This Baby & 295 Ounces of Breast Milk Are Here to Prove 'Fed Is Best'


ashleymclifford/Instagram

If you've ever tried to breastfeed, then you know it's not as easy as it looks. Every breastfeeding mom deals with latch issues, questions about her supply, and those oh-so-painful clogged ducts. It's okay to admit that it's not always easy, and it's also important to celebrate our victories. That's why one mom just shared an inspiring photo of her 5-month-old daughter surrounded by an incredible 295 ounces of breast milk.

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Ashley Clifford is a breastfeeding mom who admits nursing her babies hasn't exactly been a walk in the park. She struggled to breastfeed her first baby and eventually turned to formula. But with her second child, Ellie, the mom says she's had more success, and she decided to offer a bit of encouragement to other moms by sharing this photo of hundreds of ounces of breast milk she's pumped for donation.

This photo means so much to me. When I found out I was pregnant with this baby, my DREAM was to not only be able to breastfeed her, but to be able to donate milk as well. Let me be clear about one thing though, I believe FED is best. I tried to nurse David, but after a month of him barely gaining anything, I started supplementing an eventually went straight to formula with him. And he's thriving! This picture represents many sleepless nights, especially from the first couple weeks, 295 ounces of extra milk, five blocked ducts, and a 17.5 lb healthy, growing baby girl. Today I'm donating about 200 ounces for the first time and the feeling I'm having is hard to explain. It's a mix of excitement and love but at the same time, I'm having some reservations, only because nursing and pumping is HARD! I feel kind of protective of this haha BUT that isn't going to stop me from giving some of this away�

A photo posted by Ashley Clifford (@ashleymclifford) on

"This photo means so much to me," the mom wrote in the image's caption. "When I found out I was pregnant with this baby, my DREAM was to not only be able to breastfeed her, but to be able to donate milk as well .... This picture represents many sleepless nights, especially from the first couple weeks, 295 ounces of extra milk, five blocked ducts, and a 17.5 lb healthy, growing baby girl."

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Clifford tells CafeMom the photo was taken to commemorate her first breast milk donation. But, she didn't only share the photo to celebrate her good deed or to raise awareness about the importance of donating breast milk. She also wanted to send a positive message to moms who might be struggling to breastfeed.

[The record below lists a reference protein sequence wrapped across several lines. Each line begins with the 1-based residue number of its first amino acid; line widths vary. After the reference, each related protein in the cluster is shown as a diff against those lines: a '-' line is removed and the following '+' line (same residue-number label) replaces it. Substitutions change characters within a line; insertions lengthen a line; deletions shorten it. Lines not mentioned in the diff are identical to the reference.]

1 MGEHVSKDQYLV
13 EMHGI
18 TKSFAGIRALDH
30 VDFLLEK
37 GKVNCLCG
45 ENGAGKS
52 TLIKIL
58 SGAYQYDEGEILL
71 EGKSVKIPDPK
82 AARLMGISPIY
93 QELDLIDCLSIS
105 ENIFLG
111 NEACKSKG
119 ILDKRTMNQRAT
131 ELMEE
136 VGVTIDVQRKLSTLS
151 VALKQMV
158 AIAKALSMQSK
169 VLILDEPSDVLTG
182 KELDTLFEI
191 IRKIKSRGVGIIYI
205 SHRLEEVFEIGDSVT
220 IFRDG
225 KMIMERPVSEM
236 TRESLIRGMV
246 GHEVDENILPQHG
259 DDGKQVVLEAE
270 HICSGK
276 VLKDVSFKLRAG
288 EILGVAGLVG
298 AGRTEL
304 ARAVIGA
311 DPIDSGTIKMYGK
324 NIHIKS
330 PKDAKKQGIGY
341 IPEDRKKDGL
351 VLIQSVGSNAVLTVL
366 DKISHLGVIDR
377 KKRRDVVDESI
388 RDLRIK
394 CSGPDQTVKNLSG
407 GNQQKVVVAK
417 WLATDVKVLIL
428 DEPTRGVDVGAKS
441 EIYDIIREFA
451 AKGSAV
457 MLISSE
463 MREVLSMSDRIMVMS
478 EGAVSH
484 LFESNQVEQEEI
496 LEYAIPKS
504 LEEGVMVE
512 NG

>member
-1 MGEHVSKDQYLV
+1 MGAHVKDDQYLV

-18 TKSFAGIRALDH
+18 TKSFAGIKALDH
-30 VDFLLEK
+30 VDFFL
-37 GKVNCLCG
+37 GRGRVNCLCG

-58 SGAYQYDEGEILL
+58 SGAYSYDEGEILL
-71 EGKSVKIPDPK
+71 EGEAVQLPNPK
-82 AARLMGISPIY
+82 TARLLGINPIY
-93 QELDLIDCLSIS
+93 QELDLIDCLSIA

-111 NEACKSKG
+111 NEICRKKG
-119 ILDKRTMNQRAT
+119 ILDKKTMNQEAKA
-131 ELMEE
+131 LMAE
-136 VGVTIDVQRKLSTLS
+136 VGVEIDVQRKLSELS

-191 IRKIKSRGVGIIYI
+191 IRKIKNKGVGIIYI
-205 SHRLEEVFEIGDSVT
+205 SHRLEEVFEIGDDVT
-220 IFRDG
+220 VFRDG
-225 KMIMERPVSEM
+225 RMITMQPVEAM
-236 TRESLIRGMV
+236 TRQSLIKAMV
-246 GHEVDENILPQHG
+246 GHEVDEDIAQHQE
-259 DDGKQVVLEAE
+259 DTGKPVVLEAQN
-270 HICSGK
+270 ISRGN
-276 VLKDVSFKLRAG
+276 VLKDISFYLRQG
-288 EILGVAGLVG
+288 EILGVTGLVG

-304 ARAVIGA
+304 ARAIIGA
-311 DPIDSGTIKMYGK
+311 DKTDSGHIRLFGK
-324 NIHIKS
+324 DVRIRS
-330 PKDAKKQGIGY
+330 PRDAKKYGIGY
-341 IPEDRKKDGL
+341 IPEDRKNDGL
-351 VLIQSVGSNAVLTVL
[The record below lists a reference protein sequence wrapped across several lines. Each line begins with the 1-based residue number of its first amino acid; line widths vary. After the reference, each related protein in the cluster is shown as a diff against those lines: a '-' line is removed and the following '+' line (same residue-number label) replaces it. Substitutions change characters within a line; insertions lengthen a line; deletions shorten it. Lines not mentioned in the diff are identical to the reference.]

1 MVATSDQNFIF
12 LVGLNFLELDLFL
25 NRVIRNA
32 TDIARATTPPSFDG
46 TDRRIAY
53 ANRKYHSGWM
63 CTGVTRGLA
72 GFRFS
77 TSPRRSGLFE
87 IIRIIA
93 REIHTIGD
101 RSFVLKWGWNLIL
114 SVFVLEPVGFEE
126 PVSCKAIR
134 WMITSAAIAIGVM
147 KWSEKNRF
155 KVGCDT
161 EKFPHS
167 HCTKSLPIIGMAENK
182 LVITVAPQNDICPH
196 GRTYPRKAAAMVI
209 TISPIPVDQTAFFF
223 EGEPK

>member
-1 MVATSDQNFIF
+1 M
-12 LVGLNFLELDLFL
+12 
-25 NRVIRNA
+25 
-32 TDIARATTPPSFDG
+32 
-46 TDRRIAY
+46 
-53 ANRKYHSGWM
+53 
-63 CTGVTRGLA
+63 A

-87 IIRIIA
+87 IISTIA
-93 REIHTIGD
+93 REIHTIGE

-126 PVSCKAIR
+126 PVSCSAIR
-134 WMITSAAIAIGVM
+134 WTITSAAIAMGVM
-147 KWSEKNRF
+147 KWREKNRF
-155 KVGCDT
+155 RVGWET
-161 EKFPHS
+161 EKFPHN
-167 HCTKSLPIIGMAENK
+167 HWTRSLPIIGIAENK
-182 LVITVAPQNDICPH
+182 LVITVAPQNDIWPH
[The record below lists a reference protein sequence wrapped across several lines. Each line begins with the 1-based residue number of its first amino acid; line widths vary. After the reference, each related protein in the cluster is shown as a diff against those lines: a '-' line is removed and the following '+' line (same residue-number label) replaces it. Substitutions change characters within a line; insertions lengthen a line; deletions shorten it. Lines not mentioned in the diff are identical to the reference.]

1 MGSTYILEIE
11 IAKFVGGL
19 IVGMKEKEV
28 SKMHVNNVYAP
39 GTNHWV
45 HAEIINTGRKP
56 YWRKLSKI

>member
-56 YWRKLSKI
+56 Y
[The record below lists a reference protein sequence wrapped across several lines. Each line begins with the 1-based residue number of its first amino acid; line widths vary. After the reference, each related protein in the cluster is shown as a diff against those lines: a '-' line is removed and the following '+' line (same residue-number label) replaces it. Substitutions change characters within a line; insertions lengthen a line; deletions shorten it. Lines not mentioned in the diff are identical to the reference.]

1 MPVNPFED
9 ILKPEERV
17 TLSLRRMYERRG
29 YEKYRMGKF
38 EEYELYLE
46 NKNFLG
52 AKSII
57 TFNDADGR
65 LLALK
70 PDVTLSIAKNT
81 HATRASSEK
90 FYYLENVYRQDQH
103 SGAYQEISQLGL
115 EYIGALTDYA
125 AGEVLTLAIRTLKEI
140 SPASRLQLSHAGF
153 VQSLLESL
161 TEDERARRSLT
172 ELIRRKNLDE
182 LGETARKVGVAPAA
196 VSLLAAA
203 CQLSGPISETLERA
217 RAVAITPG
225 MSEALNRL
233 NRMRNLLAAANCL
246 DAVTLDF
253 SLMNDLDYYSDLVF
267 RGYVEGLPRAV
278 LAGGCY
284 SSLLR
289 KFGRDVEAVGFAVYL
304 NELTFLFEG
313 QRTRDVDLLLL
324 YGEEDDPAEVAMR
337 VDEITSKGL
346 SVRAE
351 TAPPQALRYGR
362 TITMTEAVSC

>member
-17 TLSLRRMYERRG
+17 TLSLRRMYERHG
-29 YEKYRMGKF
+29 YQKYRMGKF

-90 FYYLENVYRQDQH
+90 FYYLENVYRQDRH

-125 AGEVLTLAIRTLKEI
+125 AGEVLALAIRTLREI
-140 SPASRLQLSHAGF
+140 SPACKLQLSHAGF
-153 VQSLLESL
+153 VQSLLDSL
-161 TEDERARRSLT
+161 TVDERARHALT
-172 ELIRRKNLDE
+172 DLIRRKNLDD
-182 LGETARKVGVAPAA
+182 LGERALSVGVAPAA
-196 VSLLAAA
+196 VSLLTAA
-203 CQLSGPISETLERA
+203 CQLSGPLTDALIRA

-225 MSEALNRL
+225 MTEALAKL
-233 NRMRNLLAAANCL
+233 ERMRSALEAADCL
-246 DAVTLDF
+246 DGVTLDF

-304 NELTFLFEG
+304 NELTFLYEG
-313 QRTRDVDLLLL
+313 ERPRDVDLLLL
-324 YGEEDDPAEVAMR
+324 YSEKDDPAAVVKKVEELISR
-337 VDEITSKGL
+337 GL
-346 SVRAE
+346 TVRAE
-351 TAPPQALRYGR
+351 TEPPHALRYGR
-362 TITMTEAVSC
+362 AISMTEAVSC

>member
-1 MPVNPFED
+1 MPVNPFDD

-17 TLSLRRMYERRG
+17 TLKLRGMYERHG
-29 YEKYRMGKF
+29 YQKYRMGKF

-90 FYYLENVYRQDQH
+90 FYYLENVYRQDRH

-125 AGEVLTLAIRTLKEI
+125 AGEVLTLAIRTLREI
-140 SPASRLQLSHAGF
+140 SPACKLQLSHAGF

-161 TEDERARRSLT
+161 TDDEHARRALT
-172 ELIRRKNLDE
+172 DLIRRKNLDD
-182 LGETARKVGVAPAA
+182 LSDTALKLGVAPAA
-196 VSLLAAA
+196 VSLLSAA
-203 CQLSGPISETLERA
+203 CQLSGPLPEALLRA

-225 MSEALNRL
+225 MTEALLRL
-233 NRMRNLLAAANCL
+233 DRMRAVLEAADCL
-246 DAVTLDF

"I had a really hard time nursing my older son," Clifford said. "It's hard! There's this weird feeling that nursing should come naturally to new moms, and a lot of times it doesn't."


Ashley Clifford

Clifford told CafeMom she tried everything to boost her supply, but at 1 month old, her son was still only about eight ounces over his birth weight. She started supplementing with formula and eventually stopped nursing completely. "I honestly felt like I was failing my son when we stopped nursing," she admitted. "But what I've come to realize is, no matter how your child is fed, fed is best."

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Like Clifford, I had a hard time nursing my first child. She had a tongue-tie that went unacknowledged by doctors, and it made breastfeeding incredibly painful. She wasn't thriving, and I felt completely defeated. Switching to formula gave me the worst kind of guilt, but like Clifford, I came to realize that a happy, healthy baby is the goal -- whether that nourishment comes from my breast, a donor, a breast pump, or a bottle.

"With Ellie, nursing hasn't exactly been easy, but we've been successful so far," Clifford told CafeMom. "We're on track to donating 1000 ounces [of breast milk] by August, and I couldn't be more excited! Ellie is healthy and growing like crazy, and so far we've helped one other family feed their baby. It's a really good feeling."

In donating her breast milk, Clifford is not only helping other babies get fed, but also showing moms that breastfeeding success is possible -- even after a struggle. Most importantly, she's proving through her personal experiences and her massive donation that there's more than one way to help babies stay healthy and fed.

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